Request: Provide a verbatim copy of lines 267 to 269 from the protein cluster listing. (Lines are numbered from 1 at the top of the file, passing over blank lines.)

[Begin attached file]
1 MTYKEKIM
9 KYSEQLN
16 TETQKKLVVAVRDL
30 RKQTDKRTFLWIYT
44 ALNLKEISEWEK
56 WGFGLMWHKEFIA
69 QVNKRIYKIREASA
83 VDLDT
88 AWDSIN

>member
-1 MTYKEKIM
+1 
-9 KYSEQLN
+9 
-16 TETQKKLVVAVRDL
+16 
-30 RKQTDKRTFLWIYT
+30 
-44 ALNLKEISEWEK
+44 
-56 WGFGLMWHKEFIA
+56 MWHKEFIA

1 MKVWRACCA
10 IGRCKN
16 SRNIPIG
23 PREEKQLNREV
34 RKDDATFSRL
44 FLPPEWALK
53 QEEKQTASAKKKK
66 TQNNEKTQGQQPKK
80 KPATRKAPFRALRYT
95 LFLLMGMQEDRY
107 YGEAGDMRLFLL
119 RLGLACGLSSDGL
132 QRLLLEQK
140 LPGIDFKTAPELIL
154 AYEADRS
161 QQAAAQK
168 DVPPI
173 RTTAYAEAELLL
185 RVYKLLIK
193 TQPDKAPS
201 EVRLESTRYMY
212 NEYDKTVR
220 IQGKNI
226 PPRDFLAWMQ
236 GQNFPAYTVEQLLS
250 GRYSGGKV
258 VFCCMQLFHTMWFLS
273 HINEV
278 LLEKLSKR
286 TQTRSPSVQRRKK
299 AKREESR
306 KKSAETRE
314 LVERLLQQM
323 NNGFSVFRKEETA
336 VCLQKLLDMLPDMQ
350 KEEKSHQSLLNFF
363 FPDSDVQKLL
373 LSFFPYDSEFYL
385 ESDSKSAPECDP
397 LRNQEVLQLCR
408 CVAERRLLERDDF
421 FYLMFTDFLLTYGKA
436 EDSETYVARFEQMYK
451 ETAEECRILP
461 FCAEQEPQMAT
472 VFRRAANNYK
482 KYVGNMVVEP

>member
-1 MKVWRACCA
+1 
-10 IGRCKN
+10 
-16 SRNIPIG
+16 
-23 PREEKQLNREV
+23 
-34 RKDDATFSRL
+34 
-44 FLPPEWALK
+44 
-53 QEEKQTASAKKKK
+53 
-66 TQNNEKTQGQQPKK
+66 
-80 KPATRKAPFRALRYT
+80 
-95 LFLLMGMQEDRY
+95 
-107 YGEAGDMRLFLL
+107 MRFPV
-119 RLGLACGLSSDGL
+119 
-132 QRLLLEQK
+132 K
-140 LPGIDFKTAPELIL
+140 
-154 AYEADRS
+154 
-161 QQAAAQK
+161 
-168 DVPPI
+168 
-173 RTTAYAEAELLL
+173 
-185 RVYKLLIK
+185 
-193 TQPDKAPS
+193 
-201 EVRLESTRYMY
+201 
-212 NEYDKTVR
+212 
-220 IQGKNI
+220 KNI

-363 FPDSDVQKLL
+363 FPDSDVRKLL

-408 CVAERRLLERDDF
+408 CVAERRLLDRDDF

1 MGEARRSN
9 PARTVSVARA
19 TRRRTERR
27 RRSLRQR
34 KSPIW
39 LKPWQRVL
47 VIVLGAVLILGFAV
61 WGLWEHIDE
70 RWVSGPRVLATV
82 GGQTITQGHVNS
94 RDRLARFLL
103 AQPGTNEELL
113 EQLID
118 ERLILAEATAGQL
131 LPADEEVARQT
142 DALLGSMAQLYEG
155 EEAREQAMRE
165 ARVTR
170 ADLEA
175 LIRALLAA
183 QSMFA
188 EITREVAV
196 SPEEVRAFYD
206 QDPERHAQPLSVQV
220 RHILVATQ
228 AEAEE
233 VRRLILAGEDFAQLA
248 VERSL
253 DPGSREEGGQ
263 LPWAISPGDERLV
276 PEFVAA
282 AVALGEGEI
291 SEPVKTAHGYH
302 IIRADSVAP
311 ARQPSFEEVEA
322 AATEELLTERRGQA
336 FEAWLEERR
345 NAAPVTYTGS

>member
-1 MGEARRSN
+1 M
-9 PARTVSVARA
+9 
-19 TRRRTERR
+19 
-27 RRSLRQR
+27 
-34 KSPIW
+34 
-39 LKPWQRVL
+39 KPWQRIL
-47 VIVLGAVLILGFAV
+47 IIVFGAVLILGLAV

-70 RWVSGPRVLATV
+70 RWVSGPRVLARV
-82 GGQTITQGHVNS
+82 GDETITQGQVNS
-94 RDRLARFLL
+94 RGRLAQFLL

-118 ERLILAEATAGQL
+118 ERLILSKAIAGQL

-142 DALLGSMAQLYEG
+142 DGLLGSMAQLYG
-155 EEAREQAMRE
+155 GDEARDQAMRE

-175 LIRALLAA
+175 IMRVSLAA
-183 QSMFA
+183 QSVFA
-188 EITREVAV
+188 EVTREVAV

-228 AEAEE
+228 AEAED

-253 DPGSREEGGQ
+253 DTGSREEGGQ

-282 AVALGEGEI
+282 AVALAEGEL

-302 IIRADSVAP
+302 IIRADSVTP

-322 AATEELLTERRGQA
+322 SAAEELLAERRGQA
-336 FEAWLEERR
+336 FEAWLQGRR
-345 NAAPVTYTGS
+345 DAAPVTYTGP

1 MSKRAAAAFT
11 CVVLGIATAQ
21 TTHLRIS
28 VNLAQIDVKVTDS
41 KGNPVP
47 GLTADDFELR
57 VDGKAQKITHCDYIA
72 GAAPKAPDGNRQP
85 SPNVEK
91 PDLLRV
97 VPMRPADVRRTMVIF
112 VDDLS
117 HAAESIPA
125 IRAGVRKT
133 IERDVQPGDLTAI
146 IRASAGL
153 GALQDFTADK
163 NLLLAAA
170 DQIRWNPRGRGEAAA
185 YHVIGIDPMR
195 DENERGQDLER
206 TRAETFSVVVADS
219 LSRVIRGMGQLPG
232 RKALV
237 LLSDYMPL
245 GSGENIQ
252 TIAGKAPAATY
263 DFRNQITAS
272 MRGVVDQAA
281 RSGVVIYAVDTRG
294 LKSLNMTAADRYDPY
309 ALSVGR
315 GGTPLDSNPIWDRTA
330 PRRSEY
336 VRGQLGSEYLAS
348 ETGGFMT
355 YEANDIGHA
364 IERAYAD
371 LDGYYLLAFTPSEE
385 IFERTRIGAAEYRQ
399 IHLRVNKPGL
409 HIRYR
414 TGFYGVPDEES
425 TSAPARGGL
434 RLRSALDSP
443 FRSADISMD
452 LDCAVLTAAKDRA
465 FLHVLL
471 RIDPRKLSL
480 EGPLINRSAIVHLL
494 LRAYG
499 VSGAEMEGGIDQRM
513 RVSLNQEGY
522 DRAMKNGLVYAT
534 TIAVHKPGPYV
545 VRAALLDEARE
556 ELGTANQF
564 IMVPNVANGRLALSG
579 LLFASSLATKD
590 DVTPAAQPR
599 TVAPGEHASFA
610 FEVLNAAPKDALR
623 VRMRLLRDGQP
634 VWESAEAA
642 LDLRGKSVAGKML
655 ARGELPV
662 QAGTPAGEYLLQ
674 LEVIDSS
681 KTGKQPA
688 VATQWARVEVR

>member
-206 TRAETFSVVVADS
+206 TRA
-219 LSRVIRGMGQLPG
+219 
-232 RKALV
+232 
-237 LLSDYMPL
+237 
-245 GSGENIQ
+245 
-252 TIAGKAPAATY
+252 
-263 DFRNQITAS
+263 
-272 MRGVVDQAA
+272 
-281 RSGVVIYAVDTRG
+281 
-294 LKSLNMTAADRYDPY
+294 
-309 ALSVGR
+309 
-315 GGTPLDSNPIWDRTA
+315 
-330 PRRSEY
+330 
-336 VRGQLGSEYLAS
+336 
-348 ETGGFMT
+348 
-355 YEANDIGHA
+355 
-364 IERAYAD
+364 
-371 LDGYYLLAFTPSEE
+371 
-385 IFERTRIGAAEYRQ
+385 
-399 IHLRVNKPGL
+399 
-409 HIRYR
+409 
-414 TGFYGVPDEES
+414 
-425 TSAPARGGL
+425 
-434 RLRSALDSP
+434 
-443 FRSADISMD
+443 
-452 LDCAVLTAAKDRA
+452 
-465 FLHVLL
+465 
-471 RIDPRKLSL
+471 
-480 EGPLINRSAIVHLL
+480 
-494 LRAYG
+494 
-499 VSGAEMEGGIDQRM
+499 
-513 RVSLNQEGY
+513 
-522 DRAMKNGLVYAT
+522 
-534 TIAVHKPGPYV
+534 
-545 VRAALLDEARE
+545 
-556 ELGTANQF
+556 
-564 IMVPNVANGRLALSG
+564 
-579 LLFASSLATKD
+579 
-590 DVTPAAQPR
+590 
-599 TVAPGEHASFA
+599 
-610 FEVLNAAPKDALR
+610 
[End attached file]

610 FEVLNAAPKDALR
623 VRMRLLRDGQP
634 VWESAEAA